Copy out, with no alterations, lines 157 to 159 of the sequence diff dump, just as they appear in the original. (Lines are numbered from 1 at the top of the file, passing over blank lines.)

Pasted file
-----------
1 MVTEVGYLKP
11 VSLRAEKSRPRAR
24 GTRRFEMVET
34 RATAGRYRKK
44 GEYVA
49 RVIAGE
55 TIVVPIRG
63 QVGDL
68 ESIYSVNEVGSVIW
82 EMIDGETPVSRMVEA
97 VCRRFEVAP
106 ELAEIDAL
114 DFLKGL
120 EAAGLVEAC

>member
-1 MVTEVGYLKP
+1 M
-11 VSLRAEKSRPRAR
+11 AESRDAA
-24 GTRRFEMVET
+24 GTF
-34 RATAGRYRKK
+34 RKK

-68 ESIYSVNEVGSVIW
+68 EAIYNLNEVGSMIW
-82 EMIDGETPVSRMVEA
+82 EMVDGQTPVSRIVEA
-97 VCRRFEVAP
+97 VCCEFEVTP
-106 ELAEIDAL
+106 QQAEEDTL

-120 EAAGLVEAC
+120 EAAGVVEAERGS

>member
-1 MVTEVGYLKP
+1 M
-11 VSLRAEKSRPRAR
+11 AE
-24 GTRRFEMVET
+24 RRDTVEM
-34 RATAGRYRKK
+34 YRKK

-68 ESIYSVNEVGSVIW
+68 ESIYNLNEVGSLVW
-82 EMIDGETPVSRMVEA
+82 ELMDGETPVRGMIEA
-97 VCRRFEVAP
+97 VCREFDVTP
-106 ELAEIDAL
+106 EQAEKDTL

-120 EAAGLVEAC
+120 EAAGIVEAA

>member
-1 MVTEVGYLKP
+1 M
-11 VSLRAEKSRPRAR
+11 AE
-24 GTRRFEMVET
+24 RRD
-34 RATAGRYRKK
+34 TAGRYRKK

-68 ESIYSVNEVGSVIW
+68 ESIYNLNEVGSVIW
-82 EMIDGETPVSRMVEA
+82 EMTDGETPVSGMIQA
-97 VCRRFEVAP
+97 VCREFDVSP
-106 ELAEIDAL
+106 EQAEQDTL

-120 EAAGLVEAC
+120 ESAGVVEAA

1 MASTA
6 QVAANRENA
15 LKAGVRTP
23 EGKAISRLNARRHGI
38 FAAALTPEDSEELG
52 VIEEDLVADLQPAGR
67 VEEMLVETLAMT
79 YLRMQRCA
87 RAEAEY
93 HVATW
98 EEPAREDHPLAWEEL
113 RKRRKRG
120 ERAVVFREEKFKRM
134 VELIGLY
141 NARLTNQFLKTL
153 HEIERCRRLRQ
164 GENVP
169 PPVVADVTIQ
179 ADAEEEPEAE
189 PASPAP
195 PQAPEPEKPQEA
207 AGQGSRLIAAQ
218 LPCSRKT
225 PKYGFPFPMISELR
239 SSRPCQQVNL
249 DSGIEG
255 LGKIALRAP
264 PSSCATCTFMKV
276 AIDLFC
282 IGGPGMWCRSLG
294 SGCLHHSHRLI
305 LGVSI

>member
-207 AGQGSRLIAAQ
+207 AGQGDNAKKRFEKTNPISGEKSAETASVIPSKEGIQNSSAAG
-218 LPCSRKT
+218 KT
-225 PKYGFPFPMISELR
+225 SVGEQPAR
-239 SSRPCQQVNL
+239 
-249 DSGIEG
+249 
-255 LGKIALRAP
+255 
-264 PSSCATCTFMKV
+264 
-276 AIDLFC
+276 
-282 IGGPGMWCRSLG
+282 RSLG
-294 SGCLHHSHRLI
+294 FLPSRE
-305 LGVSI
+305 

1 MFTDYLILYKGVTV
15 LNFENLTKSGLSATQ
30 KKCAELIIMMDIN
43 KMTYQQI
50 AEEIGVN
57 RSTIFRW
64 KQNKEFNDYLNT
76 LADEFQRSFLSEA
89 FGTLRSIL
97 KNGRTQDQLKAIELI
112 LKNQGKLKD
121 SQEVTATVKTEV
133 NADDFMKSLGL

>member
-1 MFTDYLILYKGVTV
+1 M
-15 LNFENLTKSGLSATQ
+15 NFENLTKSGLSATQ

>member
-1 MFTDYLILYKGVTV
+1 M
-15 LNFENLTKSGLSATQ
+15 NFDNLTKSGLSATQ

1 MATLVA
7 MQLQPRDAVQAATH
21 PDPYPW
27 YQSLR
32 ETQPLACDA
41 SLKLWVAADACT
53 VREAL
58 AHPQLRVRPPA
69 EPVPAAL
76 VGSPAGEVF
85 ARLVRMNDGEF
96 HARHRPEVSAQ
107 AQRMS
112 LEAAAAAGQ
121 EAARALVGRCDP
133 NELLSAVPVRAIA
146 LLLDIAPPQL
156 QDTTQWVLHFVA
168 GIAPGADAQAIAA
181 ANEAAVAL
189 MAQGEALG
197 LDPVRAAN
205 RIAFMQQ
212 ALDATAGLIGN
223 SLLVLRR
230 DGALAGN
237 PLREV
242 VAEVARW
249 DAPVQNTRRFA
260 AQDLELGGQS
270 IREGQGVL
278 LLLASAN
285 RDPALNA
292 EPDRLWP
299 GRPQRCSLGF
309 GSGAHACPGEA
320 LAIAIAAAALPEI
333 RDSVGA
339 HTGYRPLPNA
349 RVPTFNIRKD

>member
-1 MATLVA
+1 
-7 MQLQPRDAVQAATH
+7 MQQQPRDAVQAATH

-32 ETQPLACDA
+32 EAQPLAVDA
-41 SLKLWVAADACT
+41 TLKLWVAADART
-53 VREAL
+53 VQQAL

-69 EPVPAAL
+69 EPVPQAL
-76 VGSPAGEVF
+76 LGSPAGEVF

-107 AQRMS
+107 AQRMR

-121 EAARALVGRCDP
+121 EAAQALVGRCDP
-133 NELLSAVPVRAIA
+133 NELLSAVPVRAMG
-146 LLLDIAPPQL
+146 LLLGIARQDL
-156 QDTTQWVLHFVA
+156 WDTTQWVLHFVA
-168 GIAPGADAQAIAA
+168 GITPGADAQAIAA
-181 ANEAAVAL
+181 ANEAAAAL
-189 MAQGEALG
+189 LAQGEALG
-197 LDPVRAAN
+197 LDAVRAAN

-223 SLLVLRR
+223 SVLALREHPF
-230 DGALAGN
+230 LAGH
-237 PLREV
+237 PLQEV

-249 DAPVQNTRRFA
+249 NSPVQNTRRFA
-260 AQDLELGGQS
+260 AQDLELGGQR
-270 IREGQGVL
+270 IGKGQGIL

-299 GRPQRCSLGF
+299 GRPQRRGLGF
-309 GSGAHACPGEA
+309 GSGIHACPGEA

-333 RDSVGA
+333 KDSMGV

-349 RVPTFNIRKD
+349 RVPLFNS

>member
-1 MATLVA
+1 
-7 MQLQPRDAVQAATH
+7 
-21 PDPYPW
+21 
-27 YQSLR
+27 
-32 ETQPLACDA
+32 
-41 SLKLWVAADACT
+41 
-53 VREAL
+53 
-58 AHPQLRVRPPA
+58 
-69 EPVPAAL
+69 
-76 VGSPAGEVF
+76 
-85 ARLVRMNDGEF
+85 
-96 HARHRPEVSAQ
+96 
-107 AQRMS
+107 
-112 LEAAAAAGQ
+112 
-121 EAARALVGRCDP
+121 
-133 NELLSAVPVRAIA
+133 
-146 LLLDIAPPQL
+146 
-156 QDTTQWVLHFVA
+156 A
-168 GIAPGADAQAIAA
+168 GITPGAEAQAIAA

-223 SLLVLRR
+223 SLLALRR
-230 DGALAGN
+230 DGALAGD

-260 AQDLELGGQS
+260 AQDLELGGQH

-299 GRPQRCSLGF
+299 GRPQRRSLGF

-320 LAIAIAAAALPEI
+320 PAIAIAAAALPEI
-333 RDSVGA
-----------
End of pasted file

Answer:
58 AHPQLRVRPPA
69 EPVPAAL
76 VGSPAGEVF